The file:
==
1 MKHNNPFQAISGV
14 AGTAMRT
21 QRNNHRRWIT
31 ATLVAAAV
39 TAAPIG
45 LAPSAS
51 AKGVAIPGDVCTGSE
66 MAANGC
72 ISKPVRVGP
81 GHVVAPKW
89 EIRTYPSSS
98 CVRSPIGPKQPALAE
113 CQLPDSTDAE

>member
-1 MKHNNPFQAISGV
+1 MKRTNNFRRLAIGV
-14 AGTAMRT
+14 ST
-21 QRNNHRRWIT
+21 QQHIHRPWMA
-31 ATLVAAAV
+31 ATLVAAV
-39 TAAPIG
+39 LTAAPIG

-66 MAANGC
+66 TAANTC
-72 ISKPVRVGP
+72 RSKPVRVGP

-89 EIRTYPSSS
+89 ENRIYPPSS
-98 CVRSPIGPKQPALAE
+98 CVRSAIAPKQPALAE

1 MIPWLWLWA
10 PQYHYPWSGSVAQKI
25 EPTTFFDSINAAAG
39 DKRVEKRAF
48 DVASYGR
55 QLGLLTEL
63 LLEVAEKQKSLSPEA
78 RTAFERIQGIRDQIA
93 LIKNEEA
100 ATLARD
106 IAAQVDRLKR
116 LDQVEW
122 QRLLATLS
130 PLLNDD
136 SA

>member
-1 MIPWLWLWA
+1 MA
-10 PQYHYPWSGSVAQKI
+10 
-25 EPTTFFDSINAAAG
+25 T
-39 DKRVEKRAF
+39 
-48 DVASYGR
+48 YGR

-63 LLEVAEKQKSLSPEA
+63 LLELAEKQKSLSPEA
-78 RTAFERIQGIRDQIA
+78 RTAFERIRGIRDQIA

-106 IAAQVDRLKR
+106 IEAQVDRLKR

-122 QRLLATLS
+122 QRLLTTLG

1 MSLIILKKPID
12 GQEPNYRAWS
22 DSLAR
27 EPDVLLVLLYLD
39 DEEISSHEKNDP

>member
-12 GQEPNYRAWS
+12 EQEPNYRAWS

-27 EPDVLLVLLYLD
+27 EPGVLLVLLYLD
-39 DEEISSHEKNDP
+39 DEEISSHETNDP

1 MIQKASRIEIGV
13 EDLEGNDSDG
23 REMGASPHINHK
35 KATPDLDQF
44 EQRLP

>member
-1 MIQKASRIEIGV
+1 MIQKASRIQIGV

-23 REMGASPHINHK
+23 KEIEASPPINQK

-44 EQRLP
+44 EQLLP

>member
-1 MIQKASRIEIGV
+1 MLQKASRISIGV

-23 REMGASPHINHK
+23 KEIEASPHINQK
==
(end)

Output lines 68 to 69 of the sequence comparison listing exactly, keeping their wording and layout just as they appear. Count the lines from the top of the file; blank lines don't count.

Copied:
12 GQEPNYRAWS
22 DSLAR